My quick web search for an online version of Kogawa's talk revealed many references, but not the actual text of "Re-examining radio art". Kogawa's main page seems the best source for searching and learning about his ideas and work. One interesting link is a paper by Sarah E. Kanouse on transmission and memory. The PDF download link is here.
My search also reminded me that the latest issue of Leonardo Music Journal, LMJ17 makes mention of Tetsuo Kogawa. This is the same issue that carries my article on the Springboard. The companion CD compiled by Sarah Washington, entitled the Art of the Gremlin, has one track by Knut Auferman with Tetsuo Kogawa entitled fm:i/o.
As he stated in his talk, Tetsuo isn't interested in radio-as-broadcast, "...free radio does not broadcast (scatter) information but communicates (co-unites) messages to a concrete audience." In my hands it certainly is a radio-as-instrument, and Tetsuo demonstrated this most completely and convincingly in his performance.
This one-minute video from Sunday's performance doesn't give the full effect, but does hint at how the Tetsuo uses the proximity of a single trnasmitter to manipulate the sound.
"In accordance with my re-examination of the concept of transmission, I would like to demonstrate a short example to 'parenthesize' the "messages" of transmission and to let the airwaves emancipate themselves."
This is the sort of radio I'm most interested in. It connects the cultures of radio art, hardware hacking, and electronic music performance to one another. In the context of broadcasting it blurs the traditional roles of the sender and receiver making this relationship into one where you or I can easily become a sender-receiver, or a transceiver. The activity of "transception"—on the micro-scale-transmission range of one meter-that Kogawa is interested—results in radio that merges radiation in the electro-magnetic spectrum with the capacitance of his own body.
Here's a photo of the transmitter I built on Saturday, which was part 1 of the workshop. In part 2, participants built antennas for their transmitters with coaxial cable, as shown in Justin's photos. I've received useful knowledge from the Radio Without Boundaries conference on radio and transmission art, with applications in my own performance in hand and for potential student projects. I used the FM transmitter I built in Wednesday night's rehearsal with Auris, and want to experiment with it further.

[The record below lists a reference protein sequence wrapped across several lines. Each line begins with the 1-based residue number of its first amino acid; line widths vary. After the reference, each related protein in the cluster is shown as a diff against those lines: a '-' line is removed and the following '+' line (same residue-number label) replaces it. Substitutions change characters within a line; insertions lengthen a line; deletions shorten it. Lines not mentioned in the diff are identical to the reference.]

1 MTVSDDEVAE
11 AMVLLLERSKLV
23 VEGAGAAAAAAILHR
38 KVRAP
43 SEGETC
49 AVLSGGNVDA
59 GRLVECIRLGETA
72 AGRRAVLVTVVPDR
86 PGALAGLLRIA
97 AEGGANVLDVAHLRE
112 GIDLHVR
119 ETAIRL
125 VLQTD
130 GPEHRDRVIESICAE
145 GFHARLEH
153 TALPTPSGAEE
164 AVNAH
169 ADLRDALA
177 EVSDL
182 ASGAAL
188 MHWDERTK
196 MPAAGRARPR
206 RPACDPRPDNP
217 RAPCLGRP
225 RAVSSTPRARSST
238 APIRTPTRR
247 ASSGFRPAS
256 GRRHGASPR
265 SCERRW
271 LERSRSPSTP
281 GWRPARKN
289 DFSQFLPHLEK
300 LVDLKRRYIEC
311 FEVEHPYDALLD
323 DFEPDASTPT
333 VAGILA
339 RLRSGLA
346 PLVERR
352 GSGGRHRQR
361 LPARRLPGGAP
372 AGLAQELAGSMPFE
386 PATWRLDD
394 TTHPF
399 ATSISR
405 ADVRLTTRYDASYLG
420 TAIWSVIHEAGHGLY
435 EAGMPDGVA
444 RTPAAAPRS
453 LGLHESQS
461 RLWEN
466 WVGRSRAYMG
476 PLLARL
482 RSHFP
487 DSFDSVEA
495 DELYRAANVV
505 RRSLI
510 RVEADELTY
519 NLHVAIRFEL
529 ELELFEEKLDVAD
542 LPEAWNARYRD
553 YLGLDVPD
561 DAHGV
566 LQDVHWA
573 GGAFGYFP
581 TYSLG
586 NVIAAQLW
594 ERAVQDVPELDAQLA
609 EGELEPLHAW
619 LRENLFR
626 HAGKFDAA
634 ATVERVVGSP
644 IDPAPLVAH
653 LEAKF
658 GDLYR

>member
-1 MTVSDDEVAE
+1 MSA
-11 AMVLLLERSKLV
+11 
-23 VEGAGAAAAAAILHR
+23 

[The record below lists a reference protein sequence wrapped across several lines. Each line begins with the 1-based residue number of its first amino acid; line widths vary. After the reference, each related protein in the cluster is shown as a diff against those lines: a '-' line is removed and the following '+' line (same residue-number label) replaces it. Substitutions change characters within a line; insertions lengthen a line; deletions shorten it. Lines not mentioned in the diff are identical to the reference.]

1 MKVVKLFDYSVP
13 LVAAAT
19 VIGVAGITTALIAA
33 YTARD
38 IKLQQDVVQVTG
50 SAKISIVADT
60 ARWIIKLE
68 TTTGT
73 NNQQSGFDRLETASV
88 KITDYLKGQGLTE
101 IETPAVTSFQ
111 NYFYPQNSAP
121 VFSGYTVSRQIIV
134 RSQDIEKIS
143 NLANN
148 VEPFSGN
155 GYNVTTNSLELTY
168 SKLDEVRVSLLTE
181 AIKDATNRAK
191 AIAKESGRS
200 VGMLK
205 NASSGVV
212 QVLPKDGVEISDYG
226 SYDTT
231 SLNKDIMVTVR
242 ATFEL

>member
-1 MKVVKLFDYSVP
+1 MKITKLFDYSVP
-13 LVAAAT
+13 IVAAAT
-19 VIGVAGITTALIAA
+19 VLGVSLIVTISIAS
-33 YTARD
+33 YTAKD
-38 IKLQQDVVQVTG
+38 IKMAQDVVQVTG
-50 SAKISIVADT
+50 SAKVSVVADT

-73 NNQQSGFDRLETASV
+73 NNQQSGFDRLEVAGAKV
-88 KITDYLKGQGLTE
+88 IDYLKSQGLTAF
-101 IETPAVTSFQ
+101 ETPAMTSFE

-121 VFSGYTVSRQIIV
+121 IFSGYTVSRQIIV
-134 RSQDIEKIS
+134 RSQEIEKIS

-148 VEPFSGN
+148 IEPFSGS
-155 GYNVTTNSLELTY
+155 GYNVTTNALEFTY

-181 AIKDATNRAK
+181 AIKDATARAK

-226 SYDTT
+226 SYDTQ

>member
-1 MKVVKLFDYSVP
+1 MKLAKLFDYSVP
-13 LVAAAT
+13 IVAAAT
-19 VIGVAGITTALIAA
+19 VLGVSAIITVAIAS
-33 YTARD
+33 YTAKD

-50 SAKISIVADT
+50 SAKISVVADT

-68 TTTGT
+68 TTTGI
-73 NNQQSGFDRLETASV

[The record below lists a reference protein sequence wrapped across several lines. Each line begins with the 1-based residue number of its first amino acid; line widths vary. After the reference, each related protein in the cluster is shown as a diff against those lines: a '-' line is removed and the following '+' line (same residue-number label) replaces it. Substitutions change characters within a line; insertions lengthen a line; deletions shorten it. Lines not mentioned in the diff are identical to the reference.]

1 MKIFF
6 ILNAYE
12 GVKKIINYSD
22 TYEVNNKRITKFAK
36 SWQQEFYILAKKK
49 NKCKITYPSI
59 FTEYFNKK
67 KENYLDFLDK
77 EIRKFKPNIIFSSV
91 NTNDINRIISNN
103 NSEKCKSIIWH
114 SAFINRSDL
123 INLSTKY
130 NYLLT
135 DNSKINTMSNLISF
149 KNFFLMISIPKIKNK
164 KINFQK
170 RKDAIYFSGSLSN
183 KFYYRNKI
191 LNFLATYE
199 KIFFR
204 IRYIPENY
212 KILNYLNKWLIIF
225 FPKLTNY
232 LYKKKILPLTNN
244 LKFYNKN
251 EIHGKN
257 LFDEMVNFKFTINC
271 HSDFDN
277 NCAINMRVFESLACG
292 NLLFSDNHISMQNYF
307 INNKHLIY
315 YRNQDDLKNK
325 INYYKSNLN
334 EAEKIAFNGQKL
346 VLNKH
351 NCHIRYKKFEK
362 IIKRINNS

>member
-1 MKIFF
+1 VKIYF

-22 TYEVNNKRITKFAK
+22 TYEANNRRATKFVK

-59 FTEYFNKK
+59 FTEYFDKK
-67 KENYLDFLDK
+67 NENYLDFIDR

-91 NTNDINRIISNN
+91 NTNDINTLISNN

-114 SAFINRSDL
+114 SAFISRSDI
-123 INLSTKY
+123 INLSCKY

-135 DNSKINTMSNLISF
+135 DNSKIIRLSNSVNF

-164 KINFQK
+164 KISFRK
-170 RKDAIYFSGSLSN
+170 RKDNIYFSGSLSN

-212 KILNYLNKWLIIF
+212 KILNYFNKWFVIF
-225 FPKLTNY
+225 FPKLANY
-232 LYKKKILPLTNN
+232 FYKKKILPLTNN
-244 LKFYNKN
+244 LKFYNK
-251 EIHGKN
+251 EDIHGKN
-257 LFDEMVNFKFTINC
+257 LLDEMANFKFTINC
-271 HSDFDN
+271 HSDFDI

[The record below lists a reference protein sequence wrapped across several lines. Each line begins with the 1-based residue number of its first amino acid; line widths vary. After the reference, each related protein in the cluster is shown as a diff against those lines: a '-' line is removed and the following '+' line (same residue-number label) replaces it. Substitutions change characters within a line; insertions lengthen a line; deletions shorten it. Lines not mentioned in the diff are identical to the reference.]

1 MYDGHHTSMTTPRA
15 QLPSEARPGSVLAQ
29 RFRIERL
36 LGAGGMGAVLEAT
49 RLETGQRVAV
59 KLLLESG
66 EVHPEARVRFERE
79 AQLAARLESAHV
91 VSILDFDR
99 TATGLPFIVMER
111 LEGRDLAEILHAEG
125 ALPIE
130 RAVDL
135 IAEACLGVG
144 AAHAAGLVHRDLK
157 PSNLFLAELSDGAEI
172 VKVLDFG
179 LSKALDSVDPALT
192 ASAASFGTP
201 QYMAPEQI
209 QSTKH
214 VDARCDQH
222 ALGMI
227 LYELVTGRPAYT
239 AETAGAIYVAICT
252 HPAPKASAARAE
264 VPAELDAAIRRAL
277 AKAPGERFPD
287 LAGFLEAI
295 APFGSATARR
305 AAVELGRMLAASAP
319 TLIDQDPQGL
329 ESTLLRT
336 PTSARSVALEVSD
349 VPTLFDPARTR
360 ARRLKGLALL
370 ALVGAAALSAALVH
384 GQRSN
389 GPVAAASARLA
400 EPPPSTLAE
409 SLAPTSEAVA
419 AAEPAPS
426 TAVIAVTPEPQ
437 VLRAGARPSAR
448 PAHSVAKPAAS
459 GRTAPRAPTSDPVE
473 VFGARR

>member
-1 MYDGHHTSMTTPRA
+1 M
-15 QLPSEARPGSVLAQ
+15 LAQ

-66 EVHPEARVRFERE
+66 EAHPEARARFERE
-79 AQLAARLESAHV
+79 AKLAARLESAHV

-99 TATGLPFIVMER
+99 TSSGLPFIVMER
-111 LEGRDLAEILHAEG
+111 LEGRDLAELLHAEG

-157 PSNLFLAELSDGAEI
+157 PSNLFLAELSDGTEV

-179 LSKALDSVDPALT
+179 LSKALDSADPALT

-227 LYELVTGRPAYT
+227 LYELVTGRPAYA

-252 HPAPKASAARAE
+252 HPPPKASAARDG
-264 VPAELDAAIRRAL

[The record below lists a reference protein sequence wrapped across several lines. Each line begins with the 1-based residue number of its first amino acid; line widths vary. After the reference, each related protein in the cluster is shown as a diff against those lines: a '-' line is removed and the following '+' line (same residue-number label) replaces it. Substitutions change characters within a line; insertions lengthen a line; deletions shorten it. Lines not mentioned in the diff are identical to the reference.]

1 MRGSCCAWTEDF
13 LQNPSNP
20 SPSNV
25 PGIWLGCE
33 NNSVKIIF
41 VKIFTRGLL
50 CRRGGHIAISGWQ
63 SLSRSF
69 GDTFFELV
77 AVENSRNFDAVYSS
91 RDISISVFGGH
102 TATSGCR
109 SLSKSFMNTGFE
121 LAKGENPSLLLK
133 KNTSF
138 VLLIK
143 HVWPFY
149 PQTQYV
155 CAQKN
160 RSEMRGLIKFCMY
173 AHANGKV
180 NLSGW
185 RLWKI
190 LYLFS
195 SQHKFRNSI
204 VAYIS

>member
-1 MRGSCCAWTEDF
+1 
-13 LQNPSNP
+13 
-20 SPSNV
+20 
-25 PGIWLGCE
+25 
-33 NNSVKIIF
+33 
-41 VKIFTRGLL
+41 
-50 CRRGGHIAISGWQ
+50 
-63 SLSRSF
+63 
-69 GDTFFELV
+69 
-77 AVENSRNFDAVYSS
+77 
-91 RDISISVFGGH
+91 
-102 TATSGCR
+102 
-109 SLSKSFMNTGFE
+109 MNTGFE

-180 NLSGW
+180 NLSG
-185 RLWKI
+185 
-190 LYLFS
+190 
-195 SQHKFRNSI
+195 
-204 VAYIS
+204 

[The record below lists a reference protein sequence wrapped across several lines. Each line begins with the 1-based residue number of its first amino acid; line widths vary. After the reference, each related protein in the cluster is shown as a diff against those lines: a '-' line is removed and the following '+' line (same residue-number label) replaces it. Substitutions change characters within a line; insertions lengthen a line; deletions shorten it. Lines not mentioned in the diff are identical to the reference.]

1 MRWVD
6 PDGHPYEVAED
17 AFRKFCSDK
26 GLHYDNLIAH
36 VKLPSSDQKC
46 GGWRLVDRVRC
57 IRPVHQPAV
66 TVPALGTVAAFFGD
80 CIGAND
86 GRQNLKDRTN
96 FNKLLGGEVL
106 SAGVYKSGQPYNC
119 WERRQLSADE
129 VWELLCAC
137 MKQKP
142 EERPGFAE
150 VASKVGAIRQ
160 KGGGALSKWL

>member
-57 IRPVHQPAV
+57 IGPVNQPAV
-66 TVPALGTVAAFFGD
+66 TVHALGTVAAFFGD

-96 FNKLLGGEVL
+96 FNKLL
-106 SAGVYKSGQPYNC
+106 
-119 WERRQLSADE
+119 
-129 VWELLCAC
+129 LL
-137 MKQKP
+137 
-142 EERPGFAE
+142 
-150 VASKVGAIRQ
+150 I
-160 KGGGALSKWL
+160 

Hopefully, there will be audio transcripts of the Radio Without Boundaries sessions available so that anyone interested in art, sound, and radio will be able to learn and grow.
The performances and talks begin Friday evening, May 30th and are streamed live on free103point9.org’s Transmission Art Radio. Use this for the online stream. All this continues through Sunday, June 1st. Visit the Radio Without Boundaries website for the schedule. I plan on participating in the Micro Radio and Text and Sound workshops, using the blog format of this web page to report on what I learn, so please come back and have a look and listen.
About the conference…
Radio Without Boundaries (RWB) is a part of the month-long Deep Wireless Festival, an annual event organized by New Adventures In Sound Art. The significance of the Deep Wireless Festival is in its intensity and caliber of invited artists. It is a month-long annual festival that brings together the world’s most influential artists, composers, producers, and thinkers in radio art and audio documentary. Continue reading →